Thursday, June 18, 2015

My pet peevs: The Storyspinner by Becky Wallace

A lost princess, a breach in a magical barrier, Keepers with an affinity one of the four elements and a handsome Lord. This is The Storyteller, more or less.


Click the Goodreads button to read more about The Storyspinner.


The Storyteller is a high/historical fantasy novel with all of the classical ingredients. Team good vs. team bad, ordinary people vs. people with magical abilities. Nothing new there really, but I still enjoyed the story. I have to underline my liking of the novel before I start listing my pet peeves, because I did enjoy the story and I want to read the sequel. Alas there are things to be said about the story and the use of language that is not positive.

The Edward Cullen complex

Why did the heroine of the story have to fall for the guy who throw punches before using his vocabulary? He beat you up girl, there is no excuse for that even if he thought you were a thieving boy. His brother is so much nicer! I cannot forgive the author for this, and I feel it sends out all the wrong signals to young girls. Never forgive a guy that punches you in the face.

A smile curled the corner of his mouth. “But if you can think of a way to sneak me out, I’d love to go slumming with you.” “I’ll think on it.” She didn’t mention that she had a mother and older brother who kept her far from the pubs and inns, fairly trapping her at their wagon. “Although,” Dom said, his face suddenly serious. “We couldn’t really call it slumming. I bring the quality of everyone up a few notches.” Johanna laughed and caught a glimpse of Brynn’s grim face as she added scented oil to the lanterns bracketed around the room.


Words belonging to another era


Also I found some words that I reacted to, like the use of the word cupcake(did you know the word cupcake was first used in 1826? It is so according to Wikipedia). It felt totally misplaced in this kind of fantasy setting:

Other young ladies and at least one lady’s maid speckled the ground around her like cupcakes fallen from a tray.


An exotic girl 


Why does a woman of color have to be described as exotic just because she isn't white? Or? Don't use the word exotic to describe people and I think you'll be alright, Wallace. Lots of bloggers and authors have written about the use of the word exotic before - here is useful advice.
Maribelle shook the maid away and ran her fingers through her hair, letting it cascade down her back. She was beautiful. And exotic. And noble.

Seeing the paragraph above in combination with this sentence makes it even worse:
The girl was attractive in an obvious way, petite and fair-skinned, with small hands and delicate features. Pira wanted to hate her, but she had to give Johanna credit for a toughness that belied her size.

I am sure that the author has just been a bit thoughtless here and meant no harm, but it is best just to avoid setting people against each other like this based on skin tone. The tone of ones skin is not what makes a person more or less beautiful, kind. mean or any other personal trait.


Cliches and body perfection focus:


I am just fed up with perfection, nothing wrong with being perfect but the world isn't like that. Please spread body positive vibes instead please, for both boys and girls alike.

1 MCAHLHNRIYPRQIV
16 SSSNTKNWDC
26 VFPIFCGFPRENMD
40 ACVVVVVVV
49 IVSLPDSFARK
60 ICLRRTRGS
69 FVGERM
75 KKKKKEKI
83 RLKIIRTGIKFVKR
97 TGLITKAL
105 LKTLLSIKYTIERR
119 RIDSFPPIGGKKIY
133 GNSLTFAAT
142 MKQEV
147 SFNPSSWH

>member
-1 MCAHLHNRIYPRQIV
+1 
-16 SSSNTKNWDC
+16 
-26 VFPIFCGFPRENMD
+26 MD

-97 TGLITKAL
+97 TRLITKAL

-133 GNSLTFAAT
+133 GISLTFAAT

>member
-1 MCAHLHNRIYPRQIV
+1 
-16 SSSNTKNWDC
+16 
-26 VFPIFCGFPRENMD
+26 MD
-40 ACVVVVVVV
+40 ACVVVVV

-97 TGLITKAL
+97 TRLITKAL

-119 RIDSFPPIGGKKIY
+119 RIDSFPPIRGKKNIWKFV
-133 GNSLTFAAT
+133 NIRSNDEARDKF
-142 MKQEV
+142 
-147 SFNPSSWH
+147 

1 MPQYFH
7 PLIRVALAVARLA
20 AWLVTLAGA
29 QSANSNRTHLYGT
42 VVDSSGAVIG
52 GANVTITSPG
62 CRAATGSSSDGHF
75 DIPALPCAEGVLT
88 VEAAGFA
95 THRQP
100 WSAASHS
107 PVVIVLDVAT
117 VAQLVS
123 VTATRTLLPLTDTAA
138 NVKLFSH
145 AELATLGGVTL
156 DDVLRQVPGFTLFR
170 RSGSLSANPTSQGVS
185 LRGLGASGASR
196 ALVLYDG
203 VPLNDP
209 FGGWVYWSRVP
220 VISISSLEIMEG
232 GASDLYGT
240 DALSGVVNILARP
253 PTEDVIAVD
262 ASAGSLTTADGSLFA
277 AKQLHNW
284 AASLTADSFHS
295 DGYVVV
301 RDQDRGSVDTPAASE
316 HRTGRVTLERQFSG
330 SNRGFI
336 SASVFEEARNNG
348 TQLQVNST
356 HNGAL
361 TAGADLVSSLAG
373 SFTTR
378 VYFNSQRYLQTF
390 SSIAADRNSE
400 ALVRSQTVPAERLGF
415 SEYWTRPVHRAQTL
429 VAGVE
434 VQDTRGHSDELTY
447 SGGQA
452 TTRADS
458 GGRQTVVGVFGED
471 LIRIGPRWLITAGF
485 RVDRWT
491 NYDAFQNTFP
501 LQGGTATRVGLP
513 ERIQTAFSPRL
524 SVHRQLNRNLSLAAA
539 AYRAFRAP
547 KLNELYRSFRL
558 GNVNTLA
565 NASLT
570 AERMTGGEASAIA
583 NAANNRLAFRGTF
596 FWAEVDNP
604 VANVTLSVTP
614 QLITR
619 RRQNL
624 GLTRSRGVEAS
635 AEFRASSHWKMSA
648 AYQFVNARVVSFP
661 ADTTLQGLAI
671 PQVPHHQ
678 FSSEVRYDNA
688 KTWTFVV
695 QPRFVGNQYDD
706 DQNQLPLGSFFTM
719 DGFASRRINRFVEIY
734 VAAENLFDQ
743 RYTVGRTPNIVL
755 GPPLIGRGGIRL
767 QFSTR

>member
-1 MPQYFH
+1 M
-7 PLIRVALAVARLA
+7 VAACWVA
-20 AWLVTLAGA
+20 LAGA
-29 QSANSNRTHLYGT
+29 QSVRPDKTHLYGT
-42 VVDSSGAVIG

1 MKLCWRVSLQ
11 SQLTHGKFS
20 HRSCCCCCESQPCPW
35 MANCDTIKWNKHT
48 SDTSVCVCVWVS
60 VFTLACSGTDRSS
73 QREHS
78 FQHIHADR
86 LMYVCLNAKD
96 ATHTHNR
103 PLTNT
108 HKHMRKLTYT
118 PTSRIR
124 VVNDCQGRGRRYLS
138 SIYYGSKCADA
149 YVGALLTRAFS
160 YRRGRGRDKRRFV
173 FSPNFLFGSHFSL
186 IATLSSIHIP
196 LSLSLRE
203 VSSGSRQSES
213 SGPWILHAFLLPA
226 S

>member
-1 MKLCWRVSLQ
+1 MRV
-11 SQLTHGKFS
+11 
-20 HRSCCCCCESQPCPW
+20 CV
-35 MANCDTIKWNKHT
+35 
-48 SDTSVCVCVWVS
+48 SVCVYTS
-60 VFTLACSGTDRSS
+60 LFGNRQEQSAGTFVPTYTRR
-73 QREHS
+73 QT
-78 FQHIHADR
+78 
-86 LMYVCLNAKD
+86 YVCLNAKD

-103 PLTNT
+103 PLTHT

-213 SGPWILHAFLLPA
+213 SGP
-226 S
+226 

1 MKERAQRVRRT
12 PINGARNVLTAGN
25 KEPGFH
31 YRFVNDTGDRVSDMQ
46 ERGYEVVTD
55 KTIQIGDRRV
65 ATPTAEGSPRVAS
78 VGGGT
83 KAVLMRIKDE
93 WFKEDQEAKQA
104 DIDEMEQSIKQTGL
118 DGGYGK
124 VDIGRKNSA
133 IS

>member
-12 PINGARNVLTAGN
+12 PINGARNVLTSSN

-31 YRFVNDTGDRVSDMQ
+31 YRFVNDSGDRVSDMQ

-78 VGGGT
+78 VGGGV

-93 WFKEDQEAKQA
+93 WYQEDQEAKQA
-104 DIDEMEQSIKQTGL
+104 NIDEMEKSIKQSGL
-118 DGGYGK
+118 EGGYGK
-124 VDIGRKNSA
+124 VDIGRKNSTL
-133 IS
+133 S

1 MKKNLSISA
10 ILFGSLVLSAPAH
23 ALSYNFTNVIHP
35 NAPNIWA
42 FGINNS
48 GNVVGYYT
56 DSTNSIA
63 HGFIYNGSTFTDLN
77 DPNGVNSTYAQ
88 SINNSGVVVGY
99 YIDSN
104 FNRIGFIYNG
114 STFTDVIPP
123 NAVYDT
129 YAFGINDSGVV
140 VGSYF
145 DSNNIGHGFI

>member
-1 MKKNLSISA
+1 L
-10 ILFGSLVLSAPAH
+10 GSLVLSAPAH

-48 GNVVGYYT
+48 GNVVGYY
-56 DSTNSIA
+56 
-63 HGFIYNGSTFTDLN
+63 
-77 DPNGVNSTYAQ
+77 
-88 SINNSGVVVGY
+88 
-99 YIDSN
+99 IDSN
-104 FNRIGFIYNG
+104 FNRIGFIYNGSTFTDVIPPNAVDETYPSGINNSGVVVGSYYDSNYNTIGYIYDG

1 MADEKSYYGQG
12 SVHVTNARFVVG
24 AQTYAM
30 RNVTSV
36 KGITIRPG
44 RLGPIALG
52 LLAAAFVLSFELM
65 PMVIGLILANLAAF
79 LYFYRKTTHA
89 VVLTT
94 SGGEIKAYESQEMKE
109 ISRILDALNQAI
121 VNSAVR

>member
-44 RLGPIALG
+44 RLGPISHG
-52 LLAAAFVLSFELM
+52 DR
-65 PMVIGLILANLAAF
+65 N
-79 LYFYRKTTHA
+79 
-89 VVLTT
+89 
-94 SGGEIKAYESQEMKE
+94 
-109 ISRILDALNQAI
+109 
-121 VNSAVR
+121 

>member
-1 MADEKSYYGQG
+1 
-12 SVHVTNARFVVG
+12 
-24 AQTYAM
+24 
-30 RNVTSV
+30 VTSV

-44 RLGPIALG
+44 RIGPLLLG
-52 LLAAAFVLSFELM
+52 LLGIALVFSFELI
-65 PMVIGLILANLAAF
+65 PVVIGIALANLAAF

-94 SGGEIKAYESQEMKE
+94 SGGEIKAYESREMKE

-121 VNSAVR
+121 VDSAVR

Her bare legs were pale and well shaped against the dark gray river rocks.

The evening stars crowned his dark head with pinpoints of light, casting a shadow over his eyes. The effect was stunning, highlighting his straight nose and full mouth.

The sun glinted off the planes of his high cheekbones, kissing his face with morning light.

All the negatives aside, Wallace did a good job with her story. I was hooked from the beginning and when I felt my interest starting to fall it was always a new hook there to keep me reading. It is not just the main character of this story that is a storyspinner. I am looking forward to more books from Becky Wallace and I hope my advice will be taken into consideration so there is no pet peeves to be seen in the sequel ;)

Have you read The Storyspinner?
What did you like/dislike about it?
Do you agree with my pet peeves or do you think I am overreacting?

Monday, April 20, 2015

Tag: Burn, rewrite or reread?

A keeper? A book that needs to be rewritten?
A book to burn, so that you can keep you warm on a cold winter night?!





Image courtesy of Debby from Snuggly Oranges book blog.
Not to be used without permission.


Last summer booktubers Lauren Ann and WhittyNovels invented this fun book tag called burn, write or reread. Let the book battle begin! 



I have chose nine random YA novels from my Read shelf on Goodreads and dived them into groups of three. They all battled for the reread victory, the outcome was inevitable only three books could be left standing. 

Round one:
(Click the cover if you want to check out my original review)





Burn:
Sorry Sophia Lowell! fun and cute as these reads are I can watch the show instead!



Rewrite:

This one was easy! The main character in Lipstick Laws was taken under the wings of the popular girl, she very much wanted everyone to love her. Then she turned around and treated the sweetest guy like shit, just the way she felt the in crowd treated her. Talk about irony. I would have wanted to change that and the love interest would have to go - soooorry!